By presenting the good practices of Barangay Potrero in the area of SWM, as embodied by the Waste Warriors, this study highlights how engaging, capacitating, and mobilizing local communities to participate in SWM benefits the environment, the individuals, and the community as a whole. This study found that several interrelated factors contributed to the success of Barangay Potrero’s SWM.

1. Their noteworthy SWM practice is a good illustration of what concerted, well-coordinated action between the government, civil society organizations, and communities can achieve. Because there was proper coordination, the process of managing the barangay’s solid waste became more efficient.

2. It shows that strong LGU support and prioritization is an important factor in the success of any program.

3. It highlights how enabling community participation in SWM creates a sense of ownership among community members, which in turn contributes to the sustainability of SWM programs and lets the barangay widen its reach as community members become advocates for proper SWM themselves.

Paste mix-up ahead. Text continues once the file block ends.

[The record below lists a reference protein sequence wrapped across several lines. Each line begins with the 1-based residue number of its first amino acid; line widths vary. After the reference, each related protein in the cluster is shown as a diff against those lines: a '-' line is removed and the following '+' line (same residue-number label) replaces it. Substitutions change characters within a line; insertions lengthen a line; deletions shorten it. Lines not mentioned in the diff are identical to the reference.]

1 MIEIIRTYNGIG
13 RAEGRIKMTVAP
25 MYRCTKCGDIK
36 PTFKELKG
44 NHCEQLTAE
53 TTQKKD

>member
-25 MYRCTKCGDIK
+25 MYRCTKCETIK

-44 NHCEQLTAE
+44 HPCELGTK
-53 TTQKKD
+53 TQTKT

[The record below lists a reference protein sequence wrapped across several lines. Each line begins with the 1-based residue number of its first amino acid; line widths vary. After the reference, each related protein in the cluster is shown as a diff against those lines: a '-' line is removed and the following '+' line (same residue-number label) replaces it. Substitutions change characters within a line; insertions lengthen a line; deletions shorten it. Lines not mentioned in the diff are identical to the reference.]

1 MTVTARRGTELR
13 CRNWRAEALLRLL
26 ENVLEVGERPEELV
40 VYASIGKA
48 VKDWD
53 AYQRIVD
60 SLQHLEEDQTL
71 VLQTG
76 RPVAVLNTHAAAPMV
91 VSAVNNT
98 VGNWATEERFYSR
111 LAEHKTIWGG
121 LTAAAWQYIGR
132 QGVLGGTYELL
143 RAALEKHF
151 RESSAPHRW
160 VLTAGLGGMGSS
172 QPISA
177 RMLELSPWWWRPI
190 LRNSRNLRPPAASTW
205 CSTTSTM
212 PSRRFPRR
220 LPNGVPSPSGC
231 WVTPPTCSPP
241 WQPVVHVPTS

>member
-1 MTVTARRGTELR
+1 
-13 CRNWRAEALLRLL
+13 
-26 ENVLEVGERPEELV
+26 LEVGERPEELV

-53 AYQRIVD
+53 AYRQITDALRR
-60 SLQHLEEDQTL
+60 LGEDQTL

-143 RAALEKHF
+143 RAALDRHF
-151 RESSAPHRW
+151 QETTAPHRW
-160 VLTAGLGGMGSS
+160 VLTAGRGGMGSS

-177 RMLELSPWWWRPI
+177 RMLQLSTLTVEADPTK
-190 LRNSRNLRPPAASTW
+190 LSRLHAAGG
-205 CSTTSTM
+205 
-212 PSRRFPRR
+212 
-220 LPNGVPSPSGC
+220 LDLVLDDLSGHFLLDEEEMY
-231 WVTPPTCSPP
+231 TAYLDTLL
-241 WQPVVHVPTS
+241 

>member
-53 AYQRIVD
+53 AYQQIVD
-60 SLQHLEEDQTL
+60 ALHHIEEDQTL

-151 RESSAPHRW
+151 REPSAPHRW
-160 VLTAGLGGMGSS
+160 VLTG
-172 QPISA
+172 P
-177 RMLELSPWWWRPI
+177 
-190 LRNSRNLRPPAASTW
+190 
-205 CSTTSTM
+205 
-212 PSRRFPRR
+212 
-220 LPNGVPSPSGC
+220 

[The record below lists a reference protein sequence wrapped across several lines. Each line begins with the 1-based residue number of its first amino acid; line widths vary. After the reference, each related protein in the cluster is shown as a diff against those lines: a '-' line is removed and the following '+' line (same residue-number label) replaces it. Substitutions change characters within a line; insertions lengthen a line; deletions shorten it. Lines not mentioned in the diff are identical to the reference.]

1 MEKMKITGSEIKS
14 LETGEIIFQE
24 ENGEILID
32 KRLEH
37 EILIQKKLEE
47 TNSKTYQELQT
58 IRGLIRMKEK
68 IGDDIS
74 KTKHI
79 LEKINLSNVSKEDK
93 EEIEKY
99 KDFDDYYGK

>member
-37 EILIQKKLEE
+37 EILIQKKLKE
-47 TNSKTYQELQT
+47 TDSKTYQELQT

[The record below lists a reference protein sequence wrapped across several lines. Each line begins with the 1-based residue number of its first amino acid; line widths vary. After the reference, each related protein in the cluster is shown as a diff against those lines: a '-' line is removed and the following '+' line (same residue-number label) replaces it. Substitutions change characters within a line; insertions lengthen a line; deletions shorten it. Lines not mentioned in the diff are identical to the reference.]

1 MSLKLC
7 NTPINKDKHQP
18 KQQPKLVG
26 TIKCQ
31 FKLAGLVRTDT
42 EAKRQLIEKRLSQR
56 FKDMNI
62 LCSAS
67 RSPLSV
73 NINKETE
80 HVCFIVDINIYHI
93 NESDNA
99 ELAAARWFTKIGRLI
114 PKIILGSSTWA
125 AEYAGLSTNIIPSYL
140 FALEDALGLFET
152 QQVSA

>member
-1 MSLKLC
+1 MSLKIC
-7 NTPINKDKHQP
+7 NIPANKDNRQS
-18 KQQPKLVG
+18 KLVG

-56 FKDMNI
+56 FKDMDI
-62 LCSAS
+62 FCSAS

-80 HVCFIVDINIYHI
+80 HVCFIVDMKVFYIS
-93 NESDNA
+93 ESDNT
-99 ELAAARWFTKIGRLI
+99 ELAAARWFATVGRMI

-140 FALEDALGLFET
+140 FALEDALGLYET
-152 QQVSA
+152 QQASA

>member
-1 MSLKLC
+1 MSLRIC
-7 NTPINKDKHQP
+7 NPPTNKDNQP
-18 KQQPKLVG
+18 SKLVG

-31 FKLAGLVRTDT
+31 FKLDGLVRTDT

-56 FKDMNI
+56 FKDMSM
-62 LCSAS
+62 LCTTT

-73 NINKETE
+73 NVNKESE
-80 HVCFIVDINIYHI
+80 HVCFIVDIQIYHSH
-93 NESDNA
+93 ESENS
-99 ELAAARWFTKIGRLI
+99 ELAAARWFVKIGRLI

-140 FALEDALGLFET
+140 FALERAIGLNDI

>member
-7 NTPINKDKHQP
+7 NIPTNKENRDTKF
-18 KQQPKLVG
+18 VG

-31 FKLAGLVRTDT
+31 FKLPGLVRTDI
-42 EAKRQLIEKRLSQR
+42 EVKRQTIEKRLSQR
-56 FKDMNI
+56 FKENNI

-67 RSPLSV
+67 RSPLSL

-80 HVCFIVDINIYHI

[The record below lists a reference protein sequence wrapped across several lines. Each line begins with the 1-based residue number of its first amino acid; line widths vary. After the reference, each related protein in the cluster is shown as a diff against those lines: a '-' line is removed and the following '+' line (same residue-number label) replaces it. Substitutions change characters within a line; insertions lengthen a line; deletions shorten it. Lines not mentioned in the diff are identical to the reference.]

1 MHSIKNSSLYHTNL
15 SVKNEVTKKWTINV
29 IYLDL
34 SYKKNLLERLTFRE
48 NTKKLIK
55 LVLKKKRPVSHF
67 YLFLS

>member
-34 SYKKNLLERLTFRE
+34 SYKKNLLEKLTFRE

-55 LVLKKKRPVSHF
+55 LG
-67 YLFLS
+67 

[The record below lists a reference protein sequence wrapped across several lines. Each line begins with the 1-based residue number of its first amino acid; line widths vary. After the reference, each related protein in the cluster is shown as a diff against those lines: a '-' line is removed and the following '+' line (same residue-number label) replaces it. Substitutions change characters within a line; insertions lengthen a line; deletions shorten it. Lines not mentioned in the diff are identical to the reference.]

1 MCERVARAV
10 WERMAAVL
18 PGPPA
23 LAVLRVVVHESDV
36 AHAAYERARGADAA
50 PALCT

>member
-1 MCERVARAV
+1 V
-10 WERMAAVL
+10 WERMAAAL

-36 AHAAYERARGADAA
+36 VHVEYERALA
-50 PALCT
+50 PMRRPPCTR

4. It not only leads to improvements in environmental conditions but also improves the livelihoods and social positions of communities who have traditionally been excluded from formal programs and processes. This, in turn, makes their community a more just, inclusive, and resilient one overall.

Particularly for those who have been historically disadvantaged, the formalization of community members’ participation in SWM facilitates social inclusion, or the process of “improving the terms on which individuals and groups take part in society – improving the ability, opportunity, and dignity of those disadvantaged on the basis of their identity” (World Bank, 2018). The program does so by giving them improved livelihoods and thus better access to basic services, opportunities for participation and integration into the formal sector, and an overall higher chance of living a more dignified life. Community members get a sense of accomplishment and improved self-worth, and a sense that they have a voice in their community. Through the related capacity building opportunities, they also become more aware of their rights and are able to assert them, especiallywhen faced with discrimination.